When Elon Musk and SpaceX proposed building an ISP comprised of satellites in low earth orbit, it seemed like a project straight out of sci-fi. And while SpaceX has launched less than 800 of its eventual 12,000 satellite goal, the company just announced that its space-based internet service Starlink is already capable of delivering download speeds upward of 100 Mbps.
While 100Mbps might not sound that impressive compared to ground-based cable and fibre-optic services that can easily hit 1000Mbps or more, Starlink’s new data speeds are just shy of the U.S.’s average broadband speeds, which as of April 2019 clocked in a 118.6 Mbps. Starlink’s 100 Mbps figure is also far higher than the U.S.’s median mobile download speeds of just 29 Mbps, and its far higher than the typical speeds provided by Hughesnet, the current largest provider of satellite-based internet in the U.S. Hughesnet advertises speeds of just 25Mbps, though some lucky customers get better performance.
Results from these tests have shown super low latency and download speeds greater than 100 mbps – fast enough to stream multiple HD movies at once and still have bandwidth to spare
— SpaceX (@SpaceX) September 3, 2020
Hitting the 100 Mbps milestone is important because that’s enough bandwidth for most households today, with SpaceX saying Starlink is “fast enough to stream multiple HD movies at once and still have bandwidth to spare.” Furthermore, that 100Mbps figure would present a significant jump up from a list of speed tests collected and posted on Reddit, which generally showed download speeds ranging from 30 to 65 Mbps.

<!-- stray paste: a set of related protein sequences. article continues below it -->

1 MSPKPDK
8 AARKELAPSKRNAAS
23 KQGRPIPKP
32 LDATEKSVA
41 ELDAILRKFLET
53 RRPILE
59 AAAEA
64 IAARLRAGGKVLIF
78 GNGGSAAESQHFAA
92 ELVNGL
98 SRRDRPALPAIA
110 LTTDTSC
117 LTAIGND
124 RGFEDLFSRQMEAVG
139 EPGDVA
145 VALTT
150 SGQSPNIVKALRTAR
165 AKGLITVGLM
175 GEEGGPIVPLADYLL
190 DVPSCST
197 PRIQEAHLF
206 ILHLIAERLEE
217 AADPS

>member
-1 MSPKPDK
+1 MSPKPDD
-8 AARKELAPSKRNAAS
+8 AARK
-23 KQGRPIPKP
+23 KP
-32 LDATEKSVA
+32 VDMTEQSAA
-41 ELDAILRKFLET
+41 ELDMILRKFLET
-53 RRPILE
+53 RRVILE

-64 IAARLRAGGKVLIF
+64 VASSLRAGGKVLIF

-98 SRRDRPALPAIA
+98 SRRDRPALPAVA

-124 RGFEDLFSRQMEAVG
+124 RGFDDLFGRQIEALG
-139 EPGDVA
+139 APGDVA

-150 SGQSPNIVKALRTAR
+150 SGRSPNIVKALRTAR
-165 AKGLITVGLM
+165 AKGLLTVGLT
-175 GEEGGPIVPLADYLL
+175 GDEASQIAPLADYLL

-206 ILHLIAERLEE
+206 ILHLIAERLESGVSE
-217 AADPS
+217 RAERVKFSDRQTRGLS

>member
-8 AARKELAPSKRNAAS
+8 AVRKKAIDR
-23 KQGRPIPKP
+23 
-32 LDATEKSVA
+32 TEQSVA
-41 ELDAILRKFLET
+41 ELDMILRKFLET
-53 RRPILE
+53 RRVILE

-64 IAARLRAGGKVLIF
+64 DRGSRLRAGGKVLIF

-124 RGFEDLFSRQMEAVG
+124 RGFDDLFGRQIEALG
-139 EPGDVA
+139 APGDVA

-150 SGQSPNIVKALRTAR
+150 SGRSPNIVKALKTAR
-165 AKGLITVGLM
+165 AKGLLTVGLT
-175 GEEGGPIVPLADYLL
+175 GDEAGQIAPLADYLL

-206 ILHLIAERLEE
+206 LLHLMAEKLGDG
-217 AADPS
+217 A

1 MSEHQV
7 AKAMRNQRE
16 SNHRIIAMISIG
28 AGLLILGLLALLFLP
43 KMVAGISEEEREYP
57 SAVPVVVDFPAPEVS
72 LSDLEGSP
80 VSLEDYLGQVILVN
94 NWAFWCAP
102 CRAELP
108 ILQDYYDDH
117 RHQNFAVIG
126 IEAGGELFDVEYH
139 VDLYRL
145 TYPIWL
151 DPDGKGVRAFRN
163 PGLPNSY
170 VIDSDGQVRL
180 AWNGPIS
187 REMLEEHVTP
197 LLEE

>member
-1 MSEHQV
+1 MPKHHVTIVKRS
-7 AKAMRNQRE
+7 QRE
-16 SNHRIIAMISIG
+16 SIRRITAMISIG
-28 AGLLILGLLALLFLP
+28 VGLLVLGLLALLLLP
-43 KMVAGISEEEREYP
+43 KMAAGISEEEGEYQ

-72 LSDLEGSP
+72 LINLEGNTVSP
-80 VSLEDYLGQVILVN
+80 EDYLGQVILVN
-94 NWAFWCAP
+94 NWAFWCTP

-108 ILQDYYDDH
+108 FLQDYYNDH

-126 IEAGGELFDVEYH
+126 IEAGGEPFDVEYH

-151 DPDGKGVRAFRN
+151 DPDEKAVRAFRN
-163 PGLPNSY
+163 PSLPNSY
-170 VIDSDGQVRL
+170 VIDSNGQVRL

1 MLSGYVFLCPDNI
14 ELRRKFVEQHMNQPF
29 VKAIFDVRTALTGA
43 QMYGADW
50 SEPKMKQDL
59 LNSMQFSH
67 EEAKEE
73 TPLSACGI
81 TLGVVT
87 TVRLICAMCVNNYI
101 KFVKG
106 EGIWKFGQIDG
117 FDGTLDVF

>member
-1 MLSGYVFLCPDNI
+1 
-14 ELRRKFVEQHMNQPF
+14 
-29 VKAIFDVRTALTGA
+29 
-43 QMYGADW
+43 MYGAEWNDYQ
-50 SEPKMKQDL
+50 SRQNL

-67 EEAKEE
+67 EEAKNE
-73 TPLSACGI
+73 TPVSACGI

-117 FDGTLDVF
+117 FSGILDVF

However, while download speeds of more than 100Mbps might have some people thinking about switching internet providers to Starlink whenever it becomes available (there’s still no official launch date), it’s important to remember that Starlink was never designed to be a real competitor to terrestrial ISPs, but more of a better alternative to DSL or single-point satellite-based internet for people living in rural areas.
As Musk explained in a Starlink presentation earlier this year, “The challenge for anything that is space-based is that the size of the cell is gigantic, it’s not good for high-density situations. [Starlink] will have some small number of customers in LA. But we can’t do a lot of customers in LA because the bandwidth per cell is simply not high enough.”
Earlier this year the FCC even made it possible for satellite-based ISPs, like Starlink, to compete for the $US20 ($27) billion meant to subsidise rural internet. So there’s a potential for a fast influx of cash if SpaceX can get the system into consumer’s hands.
Musk claims one of Starlink’s major advantages over traditional satellite internet is much better latency, with Musk claiming Starlink’s service will be fast enough play online video games, and with many of the speed tests in the Reddit thread posting latencies between 20 and 30ms, that certainly seems plausible.
So at least for now, Starlink’s download speeds seem quite promising, though it’ll be years before SpaceX can hit it’s 12,000 satellite target. And in the meantime, SpaceX will have to work on some of Starlink’s other hurdles such as complaints from astronomers who claim the number of Starlink satellites could interfere is scientific observations, which Space X has begun addressing by adding black shrouding on new satellites.